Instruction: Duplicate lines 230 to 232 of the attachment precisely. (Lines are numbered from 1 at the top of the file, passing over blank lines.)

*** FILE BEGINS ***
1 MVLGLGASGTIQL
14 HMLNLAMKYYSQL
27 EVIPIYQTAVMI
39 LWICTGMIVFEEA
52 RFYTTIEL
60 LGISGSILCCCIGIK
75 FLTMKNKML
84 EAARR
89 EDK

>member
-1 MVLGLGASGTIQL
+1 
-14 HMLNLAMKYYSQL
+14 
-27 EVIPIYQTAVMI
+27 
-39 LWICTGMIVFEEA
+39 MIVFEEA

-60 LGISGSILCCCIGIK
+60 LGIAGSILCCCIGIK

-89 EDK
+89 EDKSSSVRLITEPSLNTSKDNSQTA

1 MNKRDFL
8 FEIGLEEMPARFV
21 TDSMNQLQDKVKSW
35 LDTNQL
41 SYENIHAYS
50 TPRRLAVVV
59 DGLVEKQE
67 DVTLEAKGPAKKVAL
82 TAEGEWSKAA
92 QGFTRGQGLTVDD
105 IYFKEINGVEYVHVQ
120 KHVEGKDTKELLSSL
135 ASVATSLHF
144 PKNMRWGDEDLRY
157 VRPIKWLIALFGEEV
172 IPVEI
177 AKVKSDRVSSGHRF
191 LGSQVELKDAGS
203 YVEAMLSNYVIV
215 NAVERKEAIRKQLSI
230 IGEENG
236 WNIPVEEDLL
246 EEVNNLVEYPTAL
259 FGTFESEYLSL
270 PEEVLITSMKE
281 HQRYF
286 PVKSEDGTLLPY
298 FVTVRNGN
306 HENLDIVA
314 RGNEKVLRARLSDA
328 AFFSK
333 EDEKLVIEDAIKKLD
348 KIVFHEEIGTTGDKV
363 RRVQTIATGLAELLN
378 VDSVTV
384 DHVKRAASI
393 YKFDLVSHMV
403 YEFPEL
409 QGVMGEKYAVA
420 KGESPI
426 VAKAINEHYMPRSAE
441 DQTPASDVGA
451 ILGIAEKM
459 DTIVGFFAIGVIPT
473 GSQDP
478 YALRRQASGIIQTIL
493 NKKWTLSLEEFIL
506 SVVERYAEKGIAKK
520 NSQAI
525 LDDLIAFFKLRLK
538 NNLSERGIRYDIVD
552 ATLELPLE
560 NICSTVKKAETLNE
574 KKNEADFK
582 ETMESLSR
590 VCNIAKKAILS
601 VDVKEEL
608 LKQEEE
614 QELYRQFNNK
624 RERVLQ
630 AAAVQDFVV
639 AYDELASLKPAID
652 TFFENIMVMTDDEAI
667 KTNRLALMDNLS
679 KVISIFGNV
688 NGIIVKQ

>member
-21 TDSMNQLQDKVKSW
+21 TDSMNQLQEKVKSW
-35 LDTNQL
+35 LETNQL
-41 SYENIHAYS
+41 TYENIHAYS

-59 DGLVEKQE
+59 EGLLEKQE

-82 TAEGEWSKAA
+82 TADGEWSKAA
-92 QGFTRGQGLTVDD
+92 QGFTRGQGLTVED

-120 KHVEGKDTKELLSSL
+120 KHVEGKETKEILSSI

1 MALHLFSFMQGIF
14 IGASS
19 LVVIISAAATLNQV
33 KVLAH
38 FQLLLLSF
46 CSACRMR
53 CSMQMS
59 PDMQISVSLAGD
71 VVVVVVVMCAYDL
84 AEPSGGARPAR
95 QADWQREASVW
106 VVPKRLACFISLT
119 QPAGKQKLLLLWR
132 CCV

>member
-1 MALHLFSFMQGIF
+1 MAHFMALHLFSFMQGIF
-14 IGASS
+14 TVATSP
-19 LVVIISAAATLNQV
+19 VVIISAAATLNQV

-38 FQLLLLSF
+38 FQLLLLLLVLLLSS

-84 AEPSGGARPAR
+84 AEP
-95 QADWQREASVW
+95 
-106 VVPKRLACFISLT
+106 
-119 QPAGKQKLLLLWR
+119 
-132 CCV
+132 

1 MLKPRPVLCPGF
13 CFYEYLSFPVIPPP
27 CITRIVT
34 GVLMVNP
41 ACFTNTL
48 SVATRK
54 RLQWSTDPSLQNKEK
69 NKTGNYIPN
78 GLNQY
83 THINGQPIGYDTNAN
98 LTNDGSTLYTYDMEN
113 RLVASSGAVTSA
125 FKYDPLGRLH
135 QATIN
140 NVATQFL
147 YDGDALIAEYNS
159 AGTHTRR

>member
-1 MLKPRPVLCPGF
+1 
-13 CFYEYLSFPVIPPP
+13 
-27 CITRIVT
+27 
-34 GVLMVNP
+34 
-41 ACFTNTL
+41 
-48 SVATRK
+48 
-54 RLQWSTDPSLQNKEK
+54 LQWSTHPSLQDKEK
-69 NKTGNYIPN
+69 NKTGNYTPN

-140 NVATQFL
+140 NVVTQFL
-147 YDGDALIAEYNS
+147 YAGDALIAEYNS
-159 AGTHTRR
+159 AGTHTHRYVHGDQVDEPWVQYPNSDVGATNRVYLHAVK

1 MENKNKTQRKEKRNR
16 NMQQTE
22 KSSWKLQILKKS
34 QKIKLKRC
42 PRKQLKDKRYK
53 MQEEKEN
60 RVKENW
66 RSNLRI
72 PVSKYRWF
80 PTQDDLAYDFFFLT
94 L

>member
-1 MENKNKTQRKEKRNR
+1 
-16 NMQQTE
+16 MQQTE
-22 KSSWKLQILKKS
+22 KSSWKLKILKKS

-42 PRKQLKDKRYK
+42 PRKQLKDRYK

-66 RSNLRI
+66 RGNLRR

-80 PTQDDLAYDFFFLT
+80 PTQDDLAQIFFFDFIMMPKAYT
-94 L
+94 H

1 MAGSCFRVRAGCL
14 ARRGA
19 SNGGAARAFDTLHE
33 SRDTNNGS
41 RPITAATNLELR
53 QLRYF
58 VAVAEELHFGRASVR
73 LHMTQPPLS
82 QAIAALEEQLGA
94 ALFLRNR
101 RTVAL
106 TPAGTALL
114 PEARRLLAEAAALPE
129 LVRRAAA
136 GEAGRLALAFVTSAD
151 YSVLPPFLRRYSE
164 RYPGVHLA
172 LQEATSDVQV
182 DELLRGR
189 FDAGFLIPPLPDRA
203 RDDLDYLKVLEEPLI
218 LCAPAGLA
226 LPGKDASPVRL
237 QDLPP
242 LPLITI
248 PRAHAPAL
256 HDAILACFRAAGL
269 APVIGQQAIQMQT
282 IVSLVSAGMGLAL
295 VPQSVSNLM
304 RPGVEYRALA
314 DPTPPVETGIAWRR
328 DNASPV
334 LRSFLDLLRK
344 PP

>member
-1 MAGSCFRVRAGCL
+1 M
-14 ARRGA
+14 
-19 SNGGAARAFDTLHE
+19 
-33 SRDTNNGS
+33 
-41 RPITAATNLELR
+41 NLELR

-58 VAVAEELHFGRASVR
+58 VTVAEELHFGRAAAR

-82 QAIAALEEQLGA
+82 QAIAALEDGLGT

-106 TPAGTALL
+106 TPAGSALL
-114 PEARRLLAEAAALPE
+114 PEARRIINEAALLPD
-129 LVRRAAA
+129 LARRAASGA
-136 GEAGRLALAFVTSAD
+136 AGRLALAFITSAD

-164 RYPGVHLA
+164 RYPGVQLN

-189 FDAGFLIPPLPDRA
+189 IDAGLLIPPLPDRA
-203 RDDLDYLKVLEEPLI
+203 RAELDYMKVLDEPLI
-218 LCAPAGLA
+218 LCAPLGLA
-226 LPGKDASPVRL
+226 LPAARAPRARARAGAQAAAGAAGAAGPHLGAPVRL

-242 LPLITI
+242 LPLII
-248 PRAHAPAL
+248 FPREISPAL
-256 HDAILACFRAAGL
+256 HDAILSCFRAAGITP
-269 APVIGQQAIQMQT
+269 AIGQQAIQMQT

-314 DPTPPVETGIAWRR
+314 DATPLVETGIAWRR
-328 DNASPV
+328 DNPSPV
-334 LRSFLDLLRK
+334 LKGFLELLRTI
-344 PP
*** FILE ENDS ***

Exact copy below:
269 APVIGQQAIQMQT
282 IVSLVSAGMGLAL
295 VPQSVSNLM